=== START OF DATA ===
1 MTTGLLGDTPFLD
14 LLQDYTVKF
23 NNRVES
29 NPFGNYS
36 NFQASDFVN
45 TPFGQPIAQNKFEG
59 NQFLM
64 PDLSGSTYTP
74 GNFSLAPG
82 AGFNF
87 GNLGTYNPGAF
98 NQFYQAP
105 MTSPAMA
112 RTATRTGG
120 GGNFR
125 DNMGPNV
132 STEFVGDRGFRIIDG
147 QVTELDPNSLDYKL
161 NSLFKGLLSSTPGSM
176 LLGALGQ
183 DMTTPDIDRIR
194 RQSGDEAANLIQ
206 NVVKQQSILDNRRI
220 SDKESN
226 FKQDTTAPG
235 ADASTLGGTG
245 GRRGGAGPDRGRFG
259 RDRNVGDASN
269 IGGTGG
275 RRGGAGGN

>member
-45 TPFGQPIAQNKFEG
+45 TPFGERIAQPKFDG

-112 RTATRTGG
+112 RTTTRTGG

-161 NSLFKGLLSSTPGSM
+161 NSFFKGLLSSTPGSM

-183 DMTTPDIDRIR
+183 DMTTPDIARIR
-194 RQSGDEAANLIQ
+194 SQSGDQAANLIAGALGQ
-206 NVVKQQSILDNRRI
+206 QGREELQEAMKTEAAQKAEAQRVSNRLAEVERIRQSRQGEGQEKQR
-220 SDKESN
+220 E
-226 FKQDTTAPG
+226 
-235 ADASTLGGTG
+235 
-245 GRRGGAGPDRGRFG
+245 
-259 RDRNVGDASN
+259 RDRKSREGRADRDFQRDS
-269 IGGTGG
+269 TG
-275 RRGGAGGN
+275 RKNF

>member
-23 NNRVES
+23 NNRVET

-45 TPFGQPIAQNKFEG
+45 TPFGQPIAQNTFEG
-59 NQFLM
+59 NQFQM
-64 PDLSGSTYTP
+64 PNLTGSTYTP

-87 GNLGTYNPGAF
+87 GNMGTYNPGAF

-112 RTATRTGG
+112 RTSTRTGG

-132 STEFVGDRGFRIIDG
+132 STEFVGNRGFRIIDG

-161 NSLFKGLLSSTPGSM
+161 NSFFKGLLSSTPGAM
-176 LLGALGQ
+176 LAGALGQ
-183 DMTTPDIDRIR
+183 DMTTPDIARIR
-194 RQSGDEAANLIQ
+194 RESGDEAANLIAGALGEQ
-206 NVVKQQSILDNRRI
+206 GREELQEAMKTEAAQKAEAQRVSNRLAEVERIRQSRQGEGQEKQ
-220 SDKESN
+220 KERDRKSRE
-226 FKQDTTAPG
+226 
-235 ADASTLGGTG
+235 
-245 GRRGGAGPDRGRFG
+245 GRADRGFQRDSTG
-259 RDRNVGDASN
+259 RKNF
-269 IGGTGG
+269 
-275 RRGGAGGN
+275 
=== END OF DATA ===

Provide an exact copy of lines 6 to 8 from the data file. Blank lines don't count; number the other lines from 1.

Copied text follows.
45 TPFGQPIAQNKFEG
59 NQFLM
64 PDLSGSTYTP